Many people consider their hair -- and hair color -- one of their greatest beauty assets. So while losing your normal color, as hair turns gray, white or silver, is an expected part of aging, premature graying is not such a welcome change. The most common cause of white, gray or silver hair is thought to be genetics, but sometimes this change is related to a medical issue that requires evaluation and treatment.
How Hair Loses Color
Melanin gives hair its color, whether the hue is black, red, blonde, brown -- or any shade in between. This pigment, which is found in hair follicles, or the sheath of cells and tissue that surround the hair root, is an ingredient in the hair formation process. Over time, less melanin is available during hair growth, and this loss of pigment causes the hair to turn gray, silver and eventually white. Gray or silver hair is either caused by low levels of pigment, or is an illusion created by the mix of white and dark hair on the scalp. White hair is related to a complete loss of pigment.
Premature graying is defined as loss of hair pigment that occurs before the age of 20 in Caucasians, before the age of 25 in Asians, and before the age of 30 in Africans, according to a June 2017 review in "Pigment International." Although the underlying mechanisms are still not clearly defined, the most common explanation for the premature whitening or graying of hair is genetics. For example, your genes can lead to defects in the cells that produce melanin, or stop this melanin production at an early age.
Certain autoimmune disorders can cause the hair to whiten, or may create the illusion of whitened hair. Case reports have determined the hair that regrows after the scalp is affected by alopecia areata, a condition which causes round patches of hair loss, can be depigmented, or white. Alopecia totalis, a form of alopecia areata that leads to total loss of hair on the scalp, can sometimes selectively affect pigmented hair -- leaving only the white hair in place. Vitiligo is another autoimmune disorder which causes the pigment-making cells to be destroyed. While this condition often affects the skin, it can also lead to patches of white hair.
Premature graying is less commonly linked to other medical conditions. According to an August 2013 review, thyroid disorders, early aging syndromes or medication side effects can cause loss of hair pigment. Deficiencies of vitamin B12, copper, as well as severe malnutrition have been linked to premature graying or loss of hair pigment, which may be reversible. Iron, folic acid and vitamin D3 also play a role in pigmentation of hair, and the role of these nutrients in early color loss is being investigated. Smoking is another potential cause of premature graying of hair. Stress has long been thought to be a cause of sudden or early hair whitening, but loss of color does not occur in existing hair strands. Severe stress is more likely to cause excessive shedding of hair, according to the American Academy of Dermatology.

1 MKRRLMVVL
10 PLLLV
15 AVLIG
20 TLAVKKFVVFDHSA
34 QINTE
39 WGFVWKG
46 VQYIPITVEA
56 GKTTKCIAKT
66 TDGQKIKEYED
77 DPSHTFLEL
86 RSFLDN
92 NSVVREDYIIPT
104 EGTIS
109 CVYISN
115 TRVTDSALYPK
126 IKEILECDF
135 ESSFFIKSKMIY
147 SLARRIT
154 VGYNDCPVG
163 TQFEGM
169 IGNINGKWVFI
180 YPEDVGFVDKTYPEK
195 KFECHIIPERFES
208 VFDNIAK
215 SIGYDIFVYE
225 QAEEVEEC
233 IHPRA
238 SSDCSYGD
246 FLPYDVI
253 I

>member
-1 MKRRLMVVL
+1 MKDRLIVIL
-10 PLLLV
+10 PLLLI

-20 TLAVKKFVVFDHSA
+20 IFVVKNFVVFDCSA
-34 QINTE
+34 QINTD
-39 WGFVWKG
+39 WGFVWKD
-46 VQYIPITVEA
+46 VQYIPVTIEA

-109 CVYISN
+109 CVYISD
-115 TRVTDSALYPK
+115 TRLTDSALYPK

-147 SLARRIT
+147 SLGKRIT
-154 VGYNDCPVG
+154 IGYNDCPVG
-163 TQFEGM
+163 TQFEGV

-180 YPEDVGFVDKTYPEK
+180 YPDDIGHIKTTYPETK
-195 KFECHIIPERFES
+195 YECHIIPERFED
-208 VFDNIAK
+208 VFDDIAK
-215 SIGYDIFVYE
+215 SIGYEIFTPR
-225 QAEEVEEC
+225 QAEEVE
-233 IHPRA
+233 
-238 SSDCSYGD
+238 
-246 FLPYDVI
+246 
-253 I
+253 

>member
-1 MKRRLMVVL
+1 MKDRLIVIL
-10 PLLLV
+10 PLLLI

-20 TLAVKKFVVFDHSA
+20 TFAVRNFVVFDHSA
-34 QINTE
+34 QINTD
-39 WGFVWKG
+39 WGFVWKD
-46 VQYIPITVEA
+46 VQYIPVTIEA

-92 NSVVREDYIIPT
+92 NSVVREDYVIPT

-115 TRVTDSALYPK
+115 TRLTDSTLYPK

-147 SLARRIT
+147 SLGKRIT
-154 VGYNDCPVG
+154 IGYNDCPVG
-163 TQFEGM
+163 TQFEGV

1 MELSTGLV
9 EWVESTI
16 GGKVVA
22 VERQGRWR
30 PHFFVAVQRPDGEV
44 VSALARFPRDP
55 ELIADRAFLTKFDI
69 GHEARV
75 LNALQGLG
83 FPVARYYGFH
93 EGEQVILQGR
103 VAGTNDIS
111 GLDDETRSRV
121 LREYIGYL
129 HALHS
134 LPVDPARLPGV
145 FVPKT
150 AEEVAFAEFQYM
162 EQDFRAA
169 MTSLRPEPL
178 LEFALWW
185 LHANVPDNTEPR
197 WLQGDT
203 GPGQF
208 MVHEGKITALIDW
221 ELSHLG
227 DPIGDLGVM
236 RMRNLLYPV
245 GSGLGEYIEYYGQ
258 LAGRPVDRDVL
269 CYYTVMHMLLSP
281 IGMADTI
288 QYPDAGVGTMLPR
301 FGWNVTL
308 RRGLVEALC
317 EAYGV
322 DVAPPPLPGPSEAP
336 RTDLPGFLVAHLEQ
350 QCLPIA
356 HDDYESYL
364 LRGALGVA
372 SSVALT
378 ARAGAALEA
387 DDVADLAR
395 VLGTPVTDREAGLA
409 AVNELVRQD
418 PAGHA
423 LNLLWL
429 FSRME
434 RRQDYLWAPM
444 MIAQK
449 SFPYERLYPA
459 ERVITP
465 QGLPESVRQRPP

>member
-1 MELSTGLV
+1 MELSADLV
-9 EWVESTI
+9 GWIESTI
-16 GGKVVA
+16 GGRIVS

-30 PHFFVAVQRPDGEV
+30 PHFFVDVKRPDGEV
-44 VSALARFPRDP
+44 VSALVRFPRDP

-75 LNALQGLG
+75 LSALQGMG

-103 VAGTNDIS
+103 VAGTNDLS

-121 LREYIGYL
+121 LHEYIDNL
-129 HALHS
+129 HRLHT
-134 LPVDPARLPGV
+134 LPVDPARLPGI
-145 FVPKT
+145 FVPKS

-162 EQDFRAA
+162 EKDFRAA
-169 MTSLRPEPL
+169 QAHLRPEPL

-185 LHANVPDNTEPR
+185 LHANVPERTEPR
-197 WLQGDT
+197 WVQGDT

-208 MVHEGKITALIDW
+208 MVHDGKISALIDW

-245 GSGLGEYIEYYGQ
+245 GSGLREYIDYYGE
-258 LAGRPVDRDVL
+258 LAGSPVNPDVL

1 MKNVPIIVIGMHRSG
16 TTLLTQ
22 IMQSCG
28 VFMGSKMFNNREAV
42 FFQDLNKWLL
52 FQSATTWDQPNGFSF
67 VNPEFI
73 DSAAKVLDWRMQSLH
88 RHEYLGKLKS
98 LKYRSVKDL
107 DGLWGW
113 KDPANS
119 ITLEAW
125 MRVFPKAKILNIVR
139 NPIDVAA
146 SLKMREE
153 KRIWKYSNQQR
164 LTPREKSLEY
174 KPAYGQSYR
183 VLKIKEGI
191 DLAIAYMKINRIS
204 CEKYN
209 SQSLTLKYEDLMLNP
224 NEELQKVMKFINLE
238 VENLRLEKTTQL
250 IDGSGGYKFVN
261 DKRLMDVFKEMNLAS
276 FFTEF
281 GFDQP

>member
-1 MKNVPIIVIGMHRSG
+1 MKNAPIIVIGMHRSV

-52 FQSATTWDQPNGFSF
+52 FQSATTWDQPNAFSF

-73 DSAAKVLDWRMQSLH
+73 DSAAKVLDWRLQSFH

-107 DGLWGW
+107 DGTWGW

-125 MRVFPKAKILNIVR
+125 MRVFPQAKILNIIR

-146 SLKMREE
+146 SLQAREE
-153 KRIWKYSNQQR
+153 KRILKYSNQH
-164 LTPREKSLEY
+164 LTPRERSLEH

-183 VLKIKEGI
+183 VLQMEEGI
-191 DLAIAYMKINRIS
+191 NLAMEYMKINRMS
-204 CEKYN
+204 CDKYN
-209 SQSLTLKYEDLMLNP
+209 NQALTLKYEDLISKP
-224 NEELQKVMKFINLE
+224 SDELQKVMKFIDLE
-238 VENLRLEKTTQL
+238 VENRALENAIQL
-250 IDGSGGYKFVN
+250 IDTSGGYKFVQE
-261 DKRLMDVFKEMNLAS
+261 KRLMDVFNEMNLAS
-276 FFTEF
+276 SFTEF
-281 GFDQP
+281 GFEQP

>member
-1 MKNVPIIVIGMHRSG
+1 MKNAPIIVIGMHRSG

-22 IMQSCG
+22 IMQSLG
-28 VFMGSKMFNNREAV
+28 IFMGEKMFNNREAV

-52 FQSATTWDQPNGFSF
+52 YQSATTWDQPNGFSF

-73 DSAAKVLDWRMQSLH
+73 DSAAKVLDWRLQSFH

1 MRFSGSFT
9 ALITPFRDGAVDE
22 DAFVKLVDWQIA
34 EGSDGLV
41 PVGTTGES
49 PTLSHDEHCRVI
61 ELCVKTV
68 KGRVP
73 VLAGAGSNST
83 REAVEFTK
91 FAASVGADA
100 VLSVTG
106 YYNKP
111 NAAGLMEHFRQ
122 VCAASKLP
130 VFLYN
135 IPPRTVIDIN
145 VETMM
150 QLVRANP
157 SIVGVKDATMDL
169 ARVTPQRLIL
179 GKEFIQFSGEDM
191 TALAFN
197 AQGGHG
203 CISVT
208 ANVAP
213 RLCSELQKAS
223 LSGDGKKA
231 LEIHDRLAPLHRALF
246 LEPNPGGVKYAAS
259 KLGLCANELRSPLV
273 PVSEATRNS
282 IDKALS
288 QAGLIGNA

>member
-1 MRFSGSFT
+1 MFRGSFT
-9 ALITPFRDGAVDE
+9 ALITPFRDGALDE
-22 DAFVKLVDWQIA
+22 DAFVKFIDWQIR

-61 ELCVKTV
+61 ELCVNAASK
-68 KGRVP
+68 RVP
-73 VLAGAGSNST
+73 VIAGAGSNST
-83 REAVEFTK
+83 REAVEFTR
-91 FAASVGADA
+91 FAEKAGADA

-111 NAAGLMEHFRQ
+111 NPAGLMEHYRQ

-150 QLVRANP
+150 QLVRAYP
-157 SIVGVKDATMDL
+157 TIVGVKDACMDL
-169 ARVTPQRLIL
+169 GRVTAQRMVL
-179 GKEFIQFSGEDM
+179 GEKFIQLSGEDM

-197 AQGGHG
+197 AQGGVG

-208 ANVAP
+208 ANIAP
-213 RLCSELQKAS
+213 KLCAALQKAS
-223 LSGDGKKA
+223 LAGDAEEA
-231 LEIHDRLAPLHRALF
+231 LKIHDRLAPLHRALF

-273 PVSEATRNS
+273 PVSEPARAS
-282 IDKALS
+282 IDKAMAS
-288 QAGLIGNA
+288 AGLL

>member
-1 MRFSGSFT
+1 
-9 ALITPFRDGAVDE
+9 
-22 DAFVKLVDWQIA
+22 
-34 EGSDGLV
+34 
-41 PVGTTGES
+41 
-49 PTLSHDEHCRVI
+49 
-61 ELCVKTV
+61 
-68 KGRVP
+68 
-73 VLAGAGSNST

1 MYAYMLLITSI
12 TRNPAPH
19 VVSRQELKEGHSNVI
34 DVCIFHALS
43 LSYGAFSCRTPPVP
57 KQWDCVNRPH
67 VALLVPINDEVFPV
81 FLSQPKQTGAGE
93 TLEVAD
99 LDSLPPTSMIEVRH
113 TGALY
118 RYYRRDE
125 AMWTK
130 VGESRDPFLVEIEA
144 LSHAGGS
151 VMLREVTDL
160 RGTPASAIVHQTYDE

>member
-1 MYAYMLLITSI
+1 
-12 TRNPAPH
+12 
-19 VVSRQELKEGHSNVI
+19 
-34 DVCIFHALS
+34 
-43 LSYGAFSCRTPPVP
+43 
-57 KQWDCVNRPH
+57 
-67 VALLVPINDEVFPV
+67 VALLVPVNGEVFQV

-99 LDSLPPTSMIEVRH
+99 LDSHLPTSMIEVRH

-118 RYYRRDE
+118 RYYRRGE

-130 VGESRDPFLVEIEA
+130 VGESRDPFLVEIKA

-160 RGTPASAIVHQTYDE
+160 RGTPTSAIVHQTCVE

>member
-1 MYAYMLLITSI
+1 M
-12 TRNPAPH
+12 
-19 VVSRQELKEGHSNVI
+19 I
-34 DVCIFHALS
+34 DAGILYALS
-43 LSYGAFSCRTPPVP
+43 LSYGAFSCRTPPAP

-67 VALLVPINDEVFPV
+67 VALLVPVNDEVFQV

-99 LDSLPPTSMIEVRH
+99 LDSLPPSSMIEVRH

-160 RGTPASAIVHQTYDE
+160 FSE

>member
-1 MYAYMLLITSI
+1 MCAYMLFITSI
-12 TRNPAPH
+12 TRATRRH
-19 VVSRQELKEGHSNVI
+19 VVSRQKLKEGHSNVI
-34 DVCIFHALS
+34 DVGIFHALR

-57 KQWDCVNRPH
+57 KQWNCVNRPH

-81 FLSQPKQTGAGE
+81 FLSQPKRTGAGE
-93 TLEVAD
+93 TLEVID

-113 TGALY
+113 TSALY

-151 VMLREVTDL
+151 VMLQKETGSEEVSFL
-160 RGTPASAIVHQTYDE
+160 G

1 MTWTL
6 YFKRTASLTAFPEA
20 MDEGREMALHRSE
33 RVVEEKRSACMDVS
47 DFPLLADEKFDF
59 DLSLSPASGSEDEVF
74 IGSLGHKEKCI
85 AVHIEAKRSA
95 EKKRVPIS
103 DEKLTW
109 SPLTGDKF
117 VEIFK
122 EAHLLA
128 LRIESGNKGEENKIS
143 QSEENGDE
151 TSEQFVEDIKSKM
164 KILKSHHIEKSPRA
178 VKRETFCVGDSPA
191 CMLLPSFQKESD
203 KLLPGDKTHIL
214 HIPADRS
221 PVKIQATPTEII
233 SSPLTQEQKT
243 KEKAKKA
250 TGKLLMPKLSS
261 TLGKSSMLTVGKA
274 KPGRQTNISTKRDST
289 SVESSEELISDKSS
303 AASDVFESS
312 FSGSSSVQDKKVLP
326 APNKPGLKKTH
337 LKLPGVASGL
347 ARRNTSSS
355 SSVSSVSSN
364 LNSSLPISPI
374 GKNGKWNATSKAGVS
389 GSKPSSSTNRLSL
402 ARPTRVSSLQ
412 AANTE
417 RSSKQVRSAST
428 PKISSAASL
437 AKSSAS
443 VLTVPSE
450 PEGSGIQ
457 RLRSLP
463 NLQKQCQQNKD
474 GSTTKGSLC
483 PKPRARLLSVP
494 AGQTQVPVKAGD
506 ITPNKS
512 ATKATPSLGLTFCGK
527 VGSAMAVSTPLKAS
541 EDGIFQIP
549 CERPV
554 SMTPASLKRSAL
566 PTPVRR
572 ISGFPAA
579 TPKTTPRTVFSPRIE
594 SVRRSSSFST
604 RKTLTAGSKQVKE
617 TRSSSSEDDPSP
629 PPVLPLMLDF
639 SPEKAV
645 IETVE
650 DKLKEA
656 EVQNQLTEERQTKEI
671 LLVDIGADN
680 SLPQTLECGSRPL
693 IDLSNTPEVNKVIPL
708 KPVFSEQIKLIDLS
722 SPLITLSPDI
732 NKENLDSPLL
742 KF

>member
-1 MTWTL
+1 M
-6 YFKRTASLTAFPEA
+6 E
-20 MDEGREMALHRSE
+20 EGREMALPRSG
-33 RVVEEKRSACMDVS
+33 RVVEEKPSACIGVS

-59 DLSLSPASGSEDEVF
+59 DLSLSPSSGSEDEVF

Precautions and Next Steps
Premature graying or whitening of hair is usually blamed on genetics, and often is not related to a medical condition. Because white, silver and even gray hair colors are becoming more trendy and stylish, many people choose to embrace their hair color changes. However, coloring or dyeing your hair is an option is you aren't ready to go white or gray. If you are graying prematurely, and it doesn't run in your family, or if you have a sudden change in hair color or excessive hair loss, discuss your symptoms and concerns your doctor.
Reviewed by Kay Peck, MPH RD
Is This an Emergency?
- Indian Journal of Dermatology, Venerology and Leprology: Premature Graying of Hair
- American Academy of Dermatology: Vitiligo
- Pigment International: Biology of Hair Pigmentation and Its Role in Premature Canities
- Journal of the Royal Society of Medicine: Sudden Whitening of the Hair: An Historical Fiction?
- Dermatology and Dermatologic Diseases: Overnight Graying? Phenomenon: A Case of Widespread Non-Pigmented Hair Regrowth in Diffuse Alopecia Areata
- University of Michigan Health System: Hypothyroidism